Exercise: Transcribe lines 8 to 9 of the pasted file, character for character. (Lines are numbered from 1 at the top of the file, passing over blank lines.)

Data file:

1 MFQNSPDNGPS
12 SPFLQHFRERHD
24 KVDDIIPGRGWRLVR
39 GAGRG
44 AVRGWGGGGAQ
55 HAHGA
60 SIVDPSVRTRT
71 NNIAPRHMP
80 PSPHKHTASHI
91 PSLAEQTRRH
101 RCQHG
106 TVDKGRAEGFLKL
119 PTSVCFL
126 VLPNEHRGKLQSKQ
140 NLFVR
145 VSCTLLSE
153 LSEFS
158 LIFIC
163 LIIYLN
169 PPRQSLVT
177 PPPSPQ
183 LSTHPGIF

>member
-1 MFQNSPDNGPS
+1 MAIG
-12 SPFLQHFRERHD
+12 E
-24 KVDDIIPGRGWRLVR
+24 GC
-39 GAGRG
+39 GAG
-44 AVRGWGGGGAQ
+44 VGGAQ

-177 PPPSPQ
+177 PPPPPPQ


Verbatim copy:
71 NNIAPRHMP
80 PSPHKHTASHI